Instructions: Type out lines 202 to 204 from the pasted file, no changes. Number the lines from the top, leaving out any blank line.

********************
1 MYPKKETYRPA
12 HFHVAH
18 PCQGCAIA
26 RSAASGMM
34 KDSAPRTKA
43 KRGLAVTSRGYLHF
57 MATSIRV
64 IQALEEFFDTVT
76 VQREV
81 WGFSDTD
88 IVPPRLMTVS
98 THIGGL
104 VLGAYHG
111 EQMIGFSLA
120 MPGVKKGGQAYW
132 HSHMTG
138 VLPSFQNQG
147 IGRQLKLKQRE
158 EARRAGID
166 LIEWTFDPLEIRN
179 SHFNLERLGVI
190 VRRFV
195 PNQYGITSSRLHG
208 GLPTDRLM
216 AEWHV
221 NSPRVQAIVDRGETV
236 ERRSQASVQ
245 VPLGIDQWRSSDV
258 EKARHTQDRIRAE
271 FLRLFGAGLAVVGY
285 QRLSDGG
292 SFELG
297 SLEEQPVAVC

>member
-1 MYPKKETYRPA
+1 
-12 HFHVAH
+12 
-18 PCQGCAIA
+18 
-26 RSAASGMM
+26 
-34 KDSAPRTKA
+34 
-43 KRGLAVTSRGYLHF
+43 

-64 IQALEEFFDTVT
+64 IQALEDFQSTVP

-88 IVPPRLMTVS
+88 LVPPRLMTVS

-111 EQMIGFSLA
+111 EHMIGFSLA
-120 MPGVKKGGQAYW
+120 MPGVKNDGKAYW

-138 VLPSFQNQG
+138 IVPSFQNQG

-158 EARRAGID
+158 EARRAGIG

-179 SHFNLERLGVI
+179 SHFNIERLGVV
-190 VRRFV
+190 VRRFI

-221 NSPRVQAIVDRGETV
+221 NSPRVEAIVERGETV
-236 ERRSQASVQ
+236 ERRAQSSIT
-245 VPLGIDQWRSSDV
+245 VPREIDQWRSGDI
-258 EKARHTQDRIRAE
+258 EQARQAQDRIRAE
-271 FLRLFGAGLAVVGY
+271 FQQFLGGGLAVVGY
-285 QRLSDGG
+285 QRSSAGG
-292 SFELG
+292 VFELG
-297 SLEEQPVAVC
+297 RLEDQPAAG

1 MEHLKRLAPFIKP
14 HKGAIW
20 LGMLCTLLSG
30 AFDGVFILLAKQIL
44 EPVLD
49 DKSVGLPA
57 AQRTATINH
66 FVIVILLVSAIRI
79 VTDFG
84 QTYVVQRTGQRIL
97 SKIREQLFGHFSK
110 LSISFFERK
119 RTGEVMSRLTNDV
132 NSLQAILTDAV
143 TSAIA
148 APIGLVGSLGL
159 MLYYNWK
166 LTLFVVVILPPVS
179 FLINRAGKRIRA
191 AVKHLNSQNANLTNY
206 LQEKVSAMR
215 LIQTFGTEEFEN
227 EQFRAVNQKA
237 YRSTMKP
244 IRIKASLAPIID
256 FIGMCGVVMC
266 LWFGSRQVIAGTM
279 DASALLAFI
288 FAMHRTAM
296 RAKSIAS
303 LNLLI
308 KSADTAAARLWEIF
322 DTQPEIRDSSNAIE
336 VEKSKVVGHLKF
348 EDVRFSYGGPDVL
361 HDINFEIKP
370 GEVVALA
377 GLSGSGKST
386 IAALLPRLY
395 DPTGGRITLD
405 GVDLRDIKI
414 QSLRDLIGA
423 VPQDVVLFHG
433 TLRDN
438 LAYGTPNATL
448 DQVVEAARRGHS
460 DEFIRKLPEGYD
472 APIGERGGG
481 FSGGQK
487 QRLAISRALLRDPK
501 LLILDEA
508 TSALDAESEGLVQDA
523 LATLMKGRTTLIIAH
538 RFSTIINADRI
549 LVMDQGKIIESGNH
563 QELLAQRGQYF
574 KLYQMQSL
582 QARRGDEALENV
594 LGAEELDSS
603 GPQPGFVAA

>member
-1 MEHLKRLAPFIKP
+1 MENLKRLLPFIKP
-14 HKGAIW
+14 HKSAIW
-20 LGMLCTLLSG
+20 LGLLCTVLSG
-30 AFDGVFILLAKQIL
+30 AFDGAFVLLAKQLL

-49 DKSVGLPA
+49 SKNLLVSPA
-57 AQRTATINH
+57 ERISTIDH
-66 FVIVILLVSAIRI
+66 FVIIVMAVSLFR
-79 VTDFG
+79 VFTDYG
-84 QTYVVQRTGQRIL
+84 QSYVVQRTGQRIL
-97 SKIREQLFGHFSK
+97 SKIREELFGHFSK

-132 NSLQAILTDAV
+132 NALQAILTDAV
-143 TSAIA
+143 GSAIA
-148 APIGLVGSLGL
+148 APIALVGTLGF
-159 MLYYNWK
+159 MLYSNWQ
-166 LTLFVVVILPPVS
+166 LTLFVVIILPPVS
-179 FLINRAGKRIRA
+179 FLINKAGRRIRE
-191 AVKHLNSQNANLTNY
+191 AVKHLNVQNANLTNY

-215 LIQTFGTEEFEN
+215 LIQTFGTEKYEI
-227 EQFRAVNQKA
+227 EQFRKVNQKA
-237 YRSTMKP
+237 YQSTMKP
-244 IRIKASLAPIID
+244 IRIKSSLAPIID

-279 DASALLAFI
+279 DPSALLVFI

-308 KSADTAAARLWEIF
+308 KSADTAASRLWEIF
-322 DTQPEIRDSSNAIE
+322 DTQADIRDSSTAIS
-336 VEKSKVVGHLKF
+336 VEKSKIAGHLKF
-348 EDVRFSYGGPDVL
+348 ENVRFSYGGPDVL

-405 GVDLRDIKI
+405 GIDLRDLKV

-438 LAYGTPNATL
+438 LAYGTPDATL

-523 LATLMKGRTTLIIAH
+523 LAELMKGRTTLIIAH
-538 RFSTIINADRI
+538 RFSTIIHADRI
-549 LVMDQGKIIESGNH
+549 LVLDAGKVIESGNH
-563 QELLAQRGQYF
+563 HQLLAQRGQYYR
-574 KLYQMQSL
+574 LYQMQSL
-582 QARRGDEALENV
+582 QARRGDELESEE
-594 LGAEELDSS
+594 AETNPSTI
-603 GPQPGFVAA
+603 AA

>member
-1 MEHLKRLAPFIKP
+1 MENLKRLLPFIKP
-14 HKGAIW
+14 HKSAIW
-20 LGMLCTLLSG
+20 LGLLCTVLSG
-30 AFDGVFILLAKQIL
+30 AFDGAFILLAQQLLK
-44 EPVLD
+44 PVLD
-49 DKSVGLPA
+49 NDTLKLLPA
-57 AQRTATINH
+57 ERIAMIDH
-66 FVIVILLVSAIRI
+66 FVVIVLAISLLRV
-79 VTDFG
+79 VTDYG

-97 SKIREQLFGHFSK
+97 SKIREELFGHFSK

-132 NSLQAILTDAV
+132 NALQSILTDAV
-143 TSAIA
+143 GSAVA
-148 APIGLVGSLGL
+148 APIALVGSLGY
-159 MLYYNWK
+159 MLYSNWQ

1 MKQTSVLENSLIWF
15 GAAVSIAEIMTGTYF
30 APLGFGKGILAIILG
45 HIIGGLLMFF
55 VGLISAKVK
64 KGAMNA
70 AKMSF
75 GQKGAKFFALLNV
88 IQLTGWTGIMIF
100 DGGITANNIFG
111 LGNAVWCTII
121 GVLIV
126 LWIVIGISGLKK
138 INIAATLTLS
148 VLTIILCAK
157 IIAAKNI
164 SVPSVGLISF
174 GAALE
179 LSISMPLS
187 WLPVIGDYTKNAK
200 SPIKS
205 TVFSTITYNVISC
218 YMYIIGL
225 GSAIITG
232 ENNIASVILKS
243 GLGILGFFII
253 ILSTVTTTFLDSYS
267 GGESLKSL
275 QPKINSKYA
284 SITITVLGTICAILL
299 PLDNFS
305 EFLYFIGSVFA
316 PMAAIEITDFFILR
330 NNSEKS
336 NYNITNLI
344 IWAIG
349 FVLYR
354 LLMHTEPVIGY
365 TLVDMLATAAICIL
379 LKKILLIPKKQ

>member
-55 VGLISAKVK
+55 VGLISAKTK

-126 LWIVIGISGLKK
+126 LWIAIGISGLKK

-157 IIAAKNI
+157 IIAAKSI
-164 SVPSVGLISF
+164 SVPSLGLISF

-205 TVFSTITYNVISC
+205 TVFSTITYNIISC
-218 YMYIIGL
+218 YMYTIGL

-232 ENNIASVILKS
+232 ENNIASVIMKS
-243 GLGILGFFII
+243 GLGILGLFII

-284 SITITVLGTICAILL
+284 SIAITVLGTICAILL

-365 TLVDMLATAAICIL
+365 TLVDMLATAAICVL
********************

-563 QELLAQRGQYF
+563 HQLLAQRGQYYR
-574 KLYQMQSL